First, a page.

ShowSight Presents The Australian Cattle Dog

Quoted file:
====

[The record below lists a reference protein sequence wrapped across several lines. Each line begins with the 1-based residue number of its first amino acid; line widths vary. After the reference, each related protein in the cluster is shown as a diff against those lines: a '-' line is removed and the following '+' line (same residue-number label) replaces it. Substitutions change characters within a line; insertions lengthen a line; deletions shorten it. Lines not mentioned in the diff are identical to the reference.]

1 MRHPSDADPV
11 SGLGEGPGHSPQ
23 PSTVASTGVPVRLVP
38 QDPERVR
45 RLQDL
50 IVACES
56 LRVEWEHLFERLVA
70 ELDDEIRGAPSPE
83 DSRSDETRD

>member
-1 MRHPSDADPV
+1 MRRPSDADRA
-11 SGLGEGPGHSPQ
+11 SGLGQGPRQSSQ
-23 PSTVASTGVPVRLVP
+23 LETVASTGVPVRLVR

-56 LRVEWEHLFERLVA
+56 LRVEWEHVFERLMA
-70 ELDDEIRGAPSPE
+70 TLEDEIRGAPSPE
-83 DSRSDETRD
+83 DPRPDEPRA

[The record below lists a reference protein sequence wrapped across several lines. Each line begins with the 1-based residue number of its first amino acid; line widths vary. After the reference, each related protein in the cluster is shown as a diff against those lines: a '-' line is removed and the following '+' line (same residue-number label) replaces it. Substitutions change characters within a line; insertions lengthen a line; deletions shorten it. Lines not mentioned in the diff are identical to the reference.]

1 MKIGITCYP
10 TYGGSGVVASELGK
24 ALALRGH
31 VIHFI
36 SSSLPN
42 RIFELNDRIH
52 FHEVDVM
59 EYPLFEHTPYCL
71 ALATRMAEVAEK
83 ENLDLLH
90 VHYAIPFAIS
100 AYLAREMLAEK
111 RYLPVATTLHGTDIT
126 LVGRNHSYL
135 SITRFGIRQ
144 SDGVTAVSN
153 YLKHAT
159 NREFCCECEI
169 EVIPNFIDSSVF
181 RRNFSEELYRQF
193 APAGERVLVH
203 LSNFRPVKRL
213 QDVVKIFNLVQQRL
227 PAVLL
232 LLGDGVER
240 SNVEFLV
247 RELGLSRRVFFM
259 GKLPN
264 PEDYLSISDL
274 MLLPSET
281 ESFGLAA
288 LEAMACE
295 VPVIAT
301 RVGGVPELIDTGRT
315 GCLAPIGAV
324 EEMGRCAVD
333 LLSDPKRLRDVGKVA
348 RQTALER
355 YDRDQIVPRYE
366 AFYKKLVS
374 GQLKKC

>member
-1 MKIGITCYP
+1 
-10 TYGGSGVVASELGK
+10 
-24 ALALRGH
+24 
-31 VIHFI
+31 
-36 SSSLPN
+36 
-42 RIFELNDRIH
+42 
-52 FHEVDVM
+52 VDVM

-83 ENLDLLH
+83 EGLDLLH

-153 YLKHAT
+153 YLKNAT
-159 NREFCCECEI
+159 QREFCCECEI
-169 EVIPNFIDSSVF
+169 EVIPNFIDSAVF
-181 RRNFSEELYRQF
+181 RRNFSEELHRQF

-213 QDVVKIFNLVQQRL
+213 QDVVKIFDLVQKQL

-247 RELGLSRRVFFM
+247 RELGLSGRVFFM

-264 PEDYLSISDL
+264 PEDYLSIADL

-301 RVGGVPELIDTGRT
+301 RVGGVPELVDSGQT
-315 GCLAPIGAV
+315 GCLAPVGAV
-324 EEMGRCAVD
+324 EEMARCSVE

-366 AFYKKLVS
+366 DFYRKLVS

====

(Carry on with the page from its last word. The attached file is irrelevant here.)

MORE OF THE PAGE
follows the contours of the sloping croup. The tail may only be raised in excitement (if the dog is greeting another dog, for example). When the dog is moving in a true working gait around the ring the tail is carried down, it is not raised above the topline. Occasionally as a judge you will see correctly conformed dogs raise their tail on the move this is usually for a reason, such as when another dog is in close proximity or occasionally an excited puppy might do this wanting to play with another dog. However, when the same dog is doing its individual pattern around the ring and is focused on the job the tail should return to the correct position. That is, carried as a continuation of the line/slope of the sloping croup and should not be raised. The point in the standard stating ‘vertical line’ applies to the point or position at which the tail is set (can’t be raised above this point), not an imaginary line disappearing into the air above the dog. This word should more correctly say ‘hori- zontal line’ not vertical as this is ambiguous. The ACD has never and should never be allowed to carry its tail. Continuous high tail carriage equates to lack of slope and often also length of croup. Many breeders have worked extremely hard to improve croups in our dogs. Once upon a time it was commonplace to see dogs gaiting with raised tails due to short croups. Thankfully through hard work we are seeing fewer and fewer dogs that exhibit incorrect tail carriage. When the ACD is moving at a functional gait, the tail should be just up enough to be away from the legs and should balance the dog. The top silhouette should flow from the neck, along the back, slope off the croup and down along the tail. Tail carriage is an extremely important judging tool for any breed, all judges get their eye in on what is correct and not correct for each breed. High tail set means short croup, while this is desirable in many terriers, some toys, spitz and some other breeds, but it is not correct in an ACD or most other herding breeds either. Reason being, the tail acts as a rudder enabling the dog to change direction quickly and stabilizes the dog’s kinetic balance during movement. It is extremely important. The cor- rect croup along with well-turned stifles, developed second thigh and short hock provide the required powerful drive. Dogs lacking croup often have other structural concerns in the hindquarters. A dog portraying true effortless movement with good reach and powerful drive can’t do so with the tail up like a flag. Another widely held misconception relates to the body length ratio. The ACD should be 9 high to 10 long. This ratio is written to describe a correctly conformed ACD that has a well-developed fore-chest or prominent pro-sternum. This is the point from which the dog is measured. It is possible to measure a dog that lacks fore-chest and is longer in back than desirable and still arrive at an accurate ratio of 9:10. However, give this same dog the correct fore-chest development and we soon see that he is actually too long in body. As the standard states, the dog is “compact” and “strongly coupled”. This, together with fore-chest development, gives the correct proportions. In other words the ACD is short bodied because the difference between the ‘9’ and the ‘10’